Every summer, you see it at the local Target or Wal-Mart: endcap after endcap of bug repellent and mosquito sprays.
OFF!, Cutter. Avon Skin-So-Soft. Wrist bands, citronella candles — there are tons of products that claim to repel mosquitos. Some do a fairly good job, others not as much. Then there’s the whole question of whether you should go DEET or DEET-FREE in your annoying bug management plan.
But these sprays, wipes, and other scents may not be everything you should be doing in order to live a bite-free summer vacation.
Why does Web Watch say this? Because there are SEVEN PRIMARY REASONS THAT MOSQUITOES BITE you more than they’ll bite your significant other. And if you’re the kind of person that unfairly attracts more than your fair share of itches over the course of a summer evening, then you’ll want to know what these things are so you can do what you can to avoid getting bitten.
On the bright side (if there is one), there might not be much you can do to change your genetic makeup. But at least you can check out these seven items and know that these are the reasons that mosquitoes think you’re a tasty, tasty morsel:
- TYPE O BLOOD people are bit almost twice as often as TYPE A blood types.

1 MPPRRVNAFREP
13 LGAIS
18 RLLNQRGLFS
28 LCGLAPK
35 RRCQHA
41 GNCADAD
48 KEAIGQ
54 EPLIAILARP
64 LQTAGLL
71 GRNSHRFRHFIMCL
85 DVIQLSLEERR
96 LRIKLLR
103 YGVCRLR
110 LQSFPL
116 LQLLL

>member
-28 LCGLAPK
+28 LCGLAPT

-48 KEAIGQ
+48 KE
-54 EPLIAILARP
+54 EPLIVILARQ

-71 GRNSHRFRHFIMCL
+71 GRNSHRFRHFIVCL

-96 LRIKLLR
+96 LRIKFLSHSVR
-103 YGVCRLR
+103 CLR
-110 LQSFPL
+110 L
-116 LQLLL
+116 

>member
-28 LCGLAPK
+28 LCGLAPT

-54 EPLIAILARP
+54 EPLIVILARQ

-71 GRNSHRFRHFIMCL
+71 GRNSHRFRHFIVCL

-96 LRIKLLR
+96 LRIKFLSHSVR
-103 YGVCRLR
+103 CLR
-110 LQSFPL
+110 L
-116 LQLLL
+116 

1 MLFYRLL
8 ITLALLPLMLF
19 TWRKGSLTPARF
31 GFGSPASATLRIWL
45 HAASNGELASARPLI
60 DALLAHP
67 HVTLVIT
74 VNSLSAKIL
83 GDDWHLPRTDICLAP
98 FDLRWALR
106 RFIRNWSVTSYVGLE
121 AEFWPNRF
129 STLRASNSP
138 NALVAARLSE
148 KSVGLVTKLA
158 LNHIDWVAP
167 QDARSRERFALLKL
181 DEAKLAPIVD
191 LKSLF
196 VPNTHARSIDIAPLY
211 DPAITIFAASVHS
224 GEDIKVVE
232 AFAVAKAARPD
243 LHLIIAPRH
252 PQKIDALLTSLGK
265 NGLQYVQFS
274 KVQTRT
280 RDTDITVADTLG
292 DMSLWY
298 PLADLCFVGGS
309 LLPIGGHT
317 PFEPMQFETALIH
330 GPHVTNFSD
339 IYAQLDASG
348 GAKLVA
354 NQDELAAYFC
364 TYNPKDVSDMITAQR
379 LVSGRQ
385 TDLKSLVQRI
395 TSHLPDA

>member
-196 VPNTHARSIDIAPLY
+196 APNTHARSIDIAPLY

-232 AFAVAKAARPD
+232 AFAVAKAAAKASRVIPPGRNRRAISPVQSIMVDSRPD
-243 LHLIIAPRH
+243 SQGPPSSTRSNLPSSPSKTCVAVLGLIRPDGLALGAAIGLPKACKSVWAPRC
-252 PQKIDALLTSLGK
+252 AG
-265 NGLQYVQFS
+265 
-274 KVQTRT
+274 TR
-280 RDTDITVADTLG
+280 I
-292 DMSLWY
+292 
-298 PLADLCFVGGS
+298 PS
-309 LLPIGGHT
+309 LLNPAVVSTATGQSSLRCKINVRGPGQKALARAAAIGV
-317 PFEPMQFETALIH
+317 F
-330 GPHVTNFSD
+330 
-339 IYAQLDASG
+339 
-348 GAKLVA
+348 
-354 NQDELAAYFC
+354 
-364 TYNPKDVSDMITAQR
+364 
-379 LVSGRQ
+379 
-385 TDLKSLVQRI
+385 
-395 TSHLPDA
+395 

- CARBON DIOXIDE – if you’re gassy and you know it. Plus, larger people tend to emit more gas, breathe more, than smaller people. So your size may have something to do with this as well.
- SWEAT, LACTIC ACID, and BODY HEAT. Sweaty, exercising people will attract more mosquitoes than lazy bums
- SKIN BACTERIA. Mosquitoes love certain types of naturally-occuring skin bacteria more than others. Hey, we’re a dirty bunch.
- BEER (or other alcoholic beverages). Alcohol can raise body heat or make you sweat more, attracting those flying bugs
- PREGNANCY. This goes back to the carbon dioxide bit above, as pregnant women exhale more carbon dioxide than non-pregnant folks around them
- CLOTHING COLOR. Don’t wear dark colors, which attract mosquitoes